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Column: We can consider severe weather season to start today
Rudi Kiefer

Severe weather season isn’t defined by the equinox like the March 19 beginning of spring. Past experience shows that we can consider severe weather season to start today. Extreme air mass contrasts are a unique fact that makes the United States stand out among all other countries in the world. Even places that get hit by traveling cyclones, like Bangladesh or India, don’t have the violent collision of different bodies of air that we see in the south central and southeastern states.

Last year, a tornado outbreak ravaged the Southeastern U.S. as a winter storm arrived on March 3. Cold, dry air crashed into warm, humid conditions in Alabama. An EF4 tornado touched down in Lee County, killing 23 residents, with wind speeds estimated at 170mph. Another string of tornadoes headed into Georgia, following a straight line from north of Columbus to Macon. After that, the storm seemed to be weakening for a while, but intensified again just ahead of the South Carolina border. More twisters formed on both sides of the state line, continuing on a northeastward path to Columbia. 

In 2017, a similar outbreak struck in states farther north. From February 28 to March 1, another tornado reached category EF4 on the Enhanced Fujita scale. It traveled from Missouri to Illinois. Three weaker but still highly destructive twisters followed, each rated EF3 with winds between 136 and 165 miles per hour. 

Alabama was the target in 2007 when a violent storm destroyed hundreds of homes in Enterprise, south of Montgomery. The resulting EF4 twister killed 8 students in a local school and injured 50.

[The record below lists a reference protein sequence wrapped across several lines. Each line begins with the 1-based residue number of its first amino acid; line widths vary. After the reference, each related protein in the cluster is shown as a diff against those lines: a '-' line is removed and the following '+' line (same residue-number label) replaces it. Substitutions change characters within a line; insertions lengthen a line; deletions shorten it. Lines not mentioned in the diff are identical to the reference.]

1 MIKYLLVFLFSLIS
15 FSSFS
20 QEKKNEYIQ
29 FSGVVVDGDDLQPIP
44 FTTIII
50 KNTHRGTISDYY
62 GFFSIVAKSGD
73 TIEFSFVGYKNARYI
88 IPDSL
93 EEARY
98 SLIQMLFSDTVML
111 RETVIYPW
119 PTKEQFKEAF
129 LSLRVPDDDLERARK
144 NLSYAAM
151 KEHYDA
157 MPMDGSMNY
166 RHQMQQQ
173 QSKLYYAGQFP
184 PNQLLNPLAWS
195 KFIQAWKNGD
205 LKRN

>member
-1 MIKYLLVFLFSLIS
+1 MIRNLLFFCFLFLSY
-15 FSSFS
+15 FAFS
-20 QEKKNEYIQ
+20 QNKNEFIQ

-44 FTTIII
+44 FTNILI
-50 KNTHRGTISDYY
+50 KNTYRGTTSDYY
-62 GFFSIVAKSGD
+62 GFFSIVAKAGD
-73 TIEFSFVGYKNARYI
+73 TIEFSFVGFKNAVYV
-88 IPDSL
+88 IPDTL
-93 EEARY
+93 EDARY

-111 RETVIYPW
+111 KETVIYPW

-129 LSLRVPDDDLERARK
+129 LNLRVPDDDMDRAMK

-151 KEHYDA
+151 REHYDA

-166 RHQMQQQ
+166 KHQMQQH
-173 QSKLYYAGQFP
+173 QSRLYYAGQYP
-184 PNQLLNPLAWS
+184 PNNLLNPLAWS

March 1, 1997 was a similar day of severe weather. Arkansas was hit hardest, again with multiple EF4 tornadoes, and slightly less powerful ones in Mississippi and Kentucky.

Unlike the huge, slow-moving hurricanes, tornadoes allow for very little warning time before they strike. At best, Doppler radar can predict a touchdown 20 minutes ahead of time. That’s when the Weather Service indicates a tornado warning, the highest level of alerts. Preceding the warning, we usually get several hours of tornado watch, indicating that a warning may follow that day. During a tornado watch, it’s wise to check for weather updates frequently, and be ready to move to a place of safety within minutes. When a warning comes, it’s time to seek shelter immediately.

Rudi Kiefer, Ph.D., is a professor at Brenau University, teaching physical and health sciences on Brenau’s Georgia campuses and in China. His column appears Sundays and at